Saturday, July 1, 2017

US '100% renewable by 2050' scenario 'unreliable'

In 2015, Stanford University Prof. Mark Jacobson and his colleagues, in a paper in the Proceedings of the National Academy of Sciences, argued that between 2050 and 2055, the United States could be entirely powered by ‘clean’ energy sources (wind, solar and water power) and ‘no natural gas, biofuels, nuclear power, or stationary batteries are needed.’
However, a group of 21 researchers have now published a study in the same journal arguing that the work ‘used invalid modeling tools, contained modeling errors, and made implausible and inadequately supported assumptions’.
They say that ‘The study’s numerous shortcomings and errors render it unreliable as a guide about the likely cost, technical reliability, or feasibility of a 100% wind, solar, and hydroelectric power system. It is one thing to explore the potential use of technologies in a clearly caveated hypothetical analysis; it is quite another to claim that a model using these technologies at an unprecedented scale conclusively shows the feasibility and reliability of the modeled energy system implemented by midcentury.’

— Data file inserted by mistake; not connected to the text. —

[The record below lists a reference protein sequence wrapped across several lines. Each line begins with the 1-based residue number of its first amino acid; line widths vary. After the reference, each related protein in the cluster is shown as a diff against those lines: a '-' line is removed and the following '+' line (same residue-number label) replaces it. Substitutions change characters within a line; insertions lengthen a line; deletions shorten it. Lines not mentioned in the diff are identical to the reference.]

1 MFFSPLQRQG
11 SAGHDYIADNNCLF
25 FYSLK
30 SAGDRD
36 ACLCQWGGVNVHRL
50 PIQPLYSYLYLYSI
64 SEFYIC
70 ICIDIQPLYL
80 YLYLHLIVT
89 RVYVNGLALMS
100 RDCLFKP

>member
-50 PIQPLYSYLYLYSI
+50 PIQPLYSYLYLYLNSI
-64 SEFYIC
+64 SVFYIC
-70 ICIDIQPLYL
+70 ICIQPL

Crucially they say it ‘does not provide credible evidence for rejecting the conclusions of previous analyses that point to the benefits of considering a broad portfolio of energy system options. A policy prescription that overpromises on the benefits of relying on a narrower portfolio of technologies options could be counterproductive, seriously impeding the move to a cost-effective decarbonized energy system’.